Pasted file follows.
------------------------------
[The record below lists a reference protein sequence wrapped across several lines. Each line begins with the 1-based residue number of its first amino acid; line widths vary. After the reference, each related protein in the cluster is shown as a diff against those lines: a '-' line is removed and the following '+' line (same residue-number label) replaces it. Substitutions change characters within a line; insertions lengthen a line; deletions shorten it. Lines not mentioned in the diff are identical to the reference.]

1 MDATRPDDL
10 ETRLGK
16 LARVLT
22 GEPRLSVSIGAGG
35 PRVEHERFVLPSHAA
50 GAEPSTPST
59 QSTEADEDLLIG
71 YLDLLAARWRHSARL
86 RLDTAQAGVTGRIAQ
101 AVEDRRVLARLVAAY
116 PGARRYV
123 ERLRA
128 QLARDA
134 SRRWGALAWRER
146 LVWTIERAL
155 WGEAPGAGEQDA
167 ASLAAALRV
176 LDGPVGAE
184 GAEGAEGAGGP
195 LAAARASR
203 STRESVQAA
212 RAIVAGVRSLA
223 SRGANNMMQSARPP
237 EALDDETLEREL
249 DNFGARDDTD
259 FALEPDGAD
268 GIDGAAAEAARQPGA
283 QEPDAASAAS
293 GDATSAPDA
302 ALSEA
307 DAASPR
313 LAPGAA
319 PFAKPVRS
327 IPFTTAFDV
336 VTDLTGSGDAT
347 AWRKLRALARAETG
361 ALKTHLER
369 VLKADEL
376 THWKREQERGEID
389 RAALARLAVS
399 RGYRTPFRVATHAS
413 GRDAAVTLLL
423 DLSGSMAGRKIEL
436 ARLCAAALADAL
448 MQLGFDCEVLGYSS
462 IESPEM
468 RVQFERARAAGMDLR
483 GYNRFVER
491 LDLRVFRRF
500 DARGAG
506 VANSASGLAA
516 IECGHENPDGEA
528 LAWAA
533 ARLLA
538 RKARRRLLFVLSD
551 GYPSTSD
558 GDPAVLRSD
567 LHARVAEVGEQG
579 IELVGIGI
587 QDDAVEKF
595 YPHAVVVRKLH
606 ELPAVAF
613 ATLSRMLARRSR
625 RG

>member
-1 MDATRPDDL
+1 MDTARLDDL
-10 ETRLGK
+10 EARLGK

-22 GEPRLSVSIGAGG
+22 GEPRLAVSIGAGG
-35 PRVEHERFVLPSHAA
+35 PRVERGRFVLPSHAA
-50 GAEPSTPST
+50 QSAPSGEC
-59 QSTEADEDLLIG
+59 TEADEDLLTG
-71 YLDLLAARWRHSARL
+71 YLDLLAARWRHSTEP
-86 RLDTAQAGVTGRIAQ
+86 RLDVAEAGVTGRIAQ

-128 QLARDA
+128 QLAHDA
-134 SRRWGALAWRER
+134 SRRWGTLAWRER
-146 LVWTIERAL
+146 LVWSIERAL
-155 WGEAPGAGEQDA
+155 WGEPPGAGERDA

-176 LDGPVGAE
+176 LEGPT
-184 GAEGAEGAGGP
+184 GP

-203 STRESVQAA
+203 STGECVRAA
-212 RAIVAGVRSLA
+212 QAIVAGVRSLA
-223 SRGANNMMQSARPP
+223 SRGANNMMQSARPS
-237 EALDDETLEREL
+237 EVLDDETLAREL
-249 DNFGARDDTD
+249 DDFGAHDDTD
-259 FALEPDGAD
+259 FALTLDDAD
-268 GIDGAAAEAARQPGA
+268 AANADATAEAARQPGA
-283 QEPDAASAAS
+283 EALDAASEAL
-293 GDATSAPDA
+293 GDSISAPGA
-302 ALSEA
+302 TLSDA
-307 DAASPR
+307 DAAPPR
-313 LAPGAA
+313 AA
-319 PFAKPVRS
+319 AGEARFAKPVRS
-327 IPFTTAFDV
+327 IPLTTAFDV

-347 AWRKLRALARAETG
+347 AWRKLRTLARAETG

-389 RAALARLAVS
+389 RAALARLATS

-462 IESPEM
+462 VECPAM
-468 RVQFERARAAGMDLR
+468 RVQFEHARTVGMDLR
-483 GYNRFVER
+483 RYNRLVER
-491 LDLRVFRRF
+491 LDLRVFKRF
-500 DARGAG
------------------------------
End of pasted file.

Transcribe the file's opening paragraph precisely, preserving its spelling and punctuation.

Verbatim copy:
[The record below lists a reference protein sequence wrapped across several lines. Each line begins with the 1-based residue number of its first amino acid; line widths vary. After the reference, each related protein in the cluster is shown as a diff against those lines: a '-' line is removed and the following '+' line (same residue-number label) replaces it. Substitutions change characters within a line; insertions lengthen a line; deletions shorten it. Lines not mentioned in the diff are identical to the reference.]